Clayton Pettet
Clayton Pettet will lose his virginity during live performance art in AprilClayton Pettet

A gay artist has announced he will lose his virginity in front of 150 people at a London gallery as part of an art exhibition.

Clayton Pettet, 19, an art student at Central St Martin's, will have sex with another man for the first time at The Orange Dot gallery, in London, on 3 April.

His exhibition, Art School Stole My Virginity, is a performance piece about the value of male virginity, Pettet says. There are 150 tickets to the performance, which event organisers expect to be in high demand.

"Pettet has sparked intense debate with this project, which has raised questions globally about the value of male virginity and has been eagerly anticipated by the 150 ticketholders," the event organisers said.

"Pettet has been cryptic about details of Art School Stole My Virginity, given the intimate nature of the performance, yet the audience can expect an exploration of the social stigmas behind virginity interpreted through Pettet's unique flamboyance.

"The theme of youthful sexuality is one that Pettet has examined in previous works, particularly Whoregasm; a photographic study of the female orgasm. Pettet aims to question the value put upon virginity; whether it's really important and whether indeed it really exists."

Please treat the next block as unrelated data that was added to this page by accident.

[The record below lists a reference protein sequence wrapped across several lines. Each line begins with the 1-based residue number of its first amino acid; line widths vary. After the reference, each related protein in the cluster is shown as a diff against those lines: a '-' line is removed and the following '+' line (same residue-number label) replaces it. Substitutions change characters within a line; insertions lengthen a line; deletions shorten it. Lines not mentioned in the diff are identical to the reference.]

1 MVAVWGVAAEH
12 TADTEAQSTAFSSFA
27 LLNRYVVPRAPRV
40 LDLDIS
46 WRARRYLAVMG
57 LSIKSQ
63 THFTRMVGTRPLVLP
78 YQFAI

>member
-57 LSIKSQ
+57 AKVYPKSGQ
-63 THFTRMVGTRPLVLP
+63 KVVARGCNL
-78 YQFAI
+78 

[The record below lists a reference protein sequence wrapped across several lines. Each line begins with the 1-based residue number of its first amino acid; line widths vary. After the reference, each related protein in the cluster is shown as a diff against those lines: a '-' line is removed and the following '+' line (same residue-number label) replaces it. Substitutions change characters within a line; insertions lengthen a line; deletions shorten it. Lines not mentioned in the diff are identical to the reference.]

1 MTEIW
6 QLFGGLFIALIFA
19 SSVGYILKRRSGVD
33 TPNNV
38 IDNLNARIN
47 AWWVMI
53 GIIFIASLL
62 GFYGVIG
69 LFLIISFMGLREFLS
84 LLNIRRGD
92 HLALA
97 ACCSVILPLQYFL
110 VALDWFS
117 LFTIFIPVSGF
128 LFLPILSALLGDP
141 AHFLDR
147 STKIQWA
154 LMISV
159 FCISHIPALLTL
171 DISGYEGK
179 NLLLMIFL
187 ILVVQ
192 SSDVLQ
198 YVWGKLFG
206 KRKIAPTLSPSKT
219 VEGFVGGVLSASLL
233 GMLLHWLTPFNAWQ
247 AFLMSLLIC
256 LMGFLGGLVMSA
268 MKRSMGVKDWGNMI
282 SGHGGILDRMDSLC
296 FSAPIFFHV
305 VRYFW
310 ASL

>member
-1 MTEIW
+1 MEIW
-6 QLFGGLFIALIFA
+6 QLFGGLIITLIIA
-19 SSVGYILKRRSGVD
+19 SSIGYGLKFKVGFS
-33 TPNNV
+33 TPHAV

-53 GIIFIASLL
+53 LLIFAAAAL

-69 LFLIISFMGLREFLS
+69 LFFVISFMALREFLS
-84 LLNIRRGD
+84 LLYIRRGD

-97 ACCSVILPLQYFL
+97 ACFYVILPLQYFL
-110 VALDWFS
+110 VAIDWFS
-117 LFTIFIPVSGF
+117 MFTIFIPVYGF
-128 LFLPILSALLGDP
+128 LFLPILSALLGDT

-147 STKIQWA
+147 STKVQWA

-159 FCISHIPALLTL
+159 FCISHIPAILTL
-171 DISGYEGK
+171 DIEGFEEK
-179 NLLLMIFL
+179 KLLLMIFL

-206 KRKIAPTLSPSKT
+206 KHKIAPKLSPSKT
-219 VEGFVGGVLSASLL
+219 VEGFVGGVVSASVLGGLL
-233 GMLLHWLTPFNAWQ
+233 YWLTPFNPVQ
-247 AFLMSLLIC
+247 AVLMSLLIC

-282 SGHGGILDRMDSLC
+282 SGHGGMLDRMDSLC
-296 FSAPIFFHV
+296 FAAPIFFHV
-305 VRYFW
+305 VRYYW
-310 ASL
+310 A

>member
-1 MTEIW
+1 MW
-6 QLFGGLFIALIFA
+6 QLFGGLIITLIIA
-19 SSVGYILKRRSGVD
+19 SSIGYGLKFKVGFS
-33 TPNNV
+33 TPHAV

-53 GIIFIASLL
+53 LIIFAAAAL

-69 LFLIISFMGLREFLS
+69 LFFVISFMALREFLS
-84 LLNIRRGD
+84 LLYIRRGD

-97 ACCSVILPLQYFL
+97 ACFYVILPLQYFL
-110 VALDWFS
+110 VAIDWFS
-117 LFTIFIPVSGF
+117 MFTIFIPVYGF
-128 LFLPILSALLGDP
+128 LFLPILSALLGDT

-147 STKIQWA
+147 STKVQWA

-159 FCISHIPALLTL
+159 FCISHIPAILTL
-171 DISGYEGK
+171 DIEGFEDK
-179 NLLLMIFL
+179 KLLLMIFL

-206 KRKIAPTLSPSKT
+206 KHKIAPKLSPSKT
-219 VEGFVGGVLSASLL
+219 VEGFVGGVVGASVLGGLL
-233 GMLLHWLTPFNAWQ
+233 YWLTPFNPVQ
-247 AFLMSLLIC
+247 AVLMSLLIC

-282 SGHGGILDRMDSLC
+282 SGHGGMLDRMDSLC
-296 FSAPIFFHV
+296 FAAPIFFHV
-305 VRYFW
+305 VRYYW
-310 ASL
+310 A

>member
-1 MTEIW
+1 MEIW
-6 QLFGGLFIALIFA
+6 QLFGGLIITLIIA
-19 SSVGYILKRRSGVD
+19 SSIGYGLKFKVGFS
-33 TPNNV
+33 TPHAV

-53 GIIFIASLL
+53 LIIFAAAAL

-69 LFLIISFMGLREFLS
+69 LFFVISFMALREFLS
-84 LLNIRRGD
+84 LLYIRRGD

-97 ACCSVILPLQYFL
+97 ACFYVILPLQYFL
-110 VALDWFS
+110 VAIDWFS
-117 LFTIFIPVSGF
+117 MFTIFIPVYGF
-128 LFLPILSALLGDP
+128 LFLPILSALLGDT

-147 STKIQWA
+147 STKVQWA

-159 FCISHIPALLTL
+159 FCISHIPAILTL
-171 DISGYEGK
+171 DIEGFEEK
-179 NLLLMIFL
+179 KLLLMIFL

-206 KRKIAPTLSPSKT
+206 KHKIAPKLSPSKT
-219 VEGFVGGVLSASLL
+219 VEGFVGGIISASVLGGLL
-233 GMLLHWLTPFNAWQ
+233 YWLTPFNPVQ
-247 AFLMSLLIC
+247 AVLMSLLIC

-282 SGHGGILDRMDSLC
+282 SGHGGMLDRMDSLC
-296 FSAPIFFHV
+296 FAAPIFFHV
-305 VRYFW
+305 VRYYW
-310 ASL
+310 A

Clayton Pettet
The performance art piece will be shown at the Vyner Street GalleryClayton Pettet

Commenting on the exhibition, a spokesperson for The Orange Dot said: "Ignoring the hype, it was after meeting Clayton that I just felt from the go that supporting this aspiring artist was a must. Ok, it is deemed as controversial but that in itself is not a first for The Orange Dot.

"Controversy for controversy's sake is just hype, and that's not what this is about. This is about a young artist at the very beginning of his career who has signalled that he will not compromise, and that is all we stand for: no compromise."

Explaining his decision to lose his virginity in front of onlookers, Pettet said it was in response to his later school years, when most of his peers were losing their virginity: "It was incredibly hard for me to ask why I was still a virgin and why it meant so much to the people all around me. My piece isn't a statement as much as it is a question.

"The whole aspect of virginity was incredibly emotional for me and has been ever since. The London Art Scene has slowed down recently and whilst London is in its prime and is constantly changing the contemporary artists are the same and they aren't so contemporary anymore. I want my piece to inject some speed into the arts, a performance of the people, if you will.

"I feel like now is the time for the new scene. To lose my virginity with the new age is the Avant Garde that London has been unintentionally waiting for."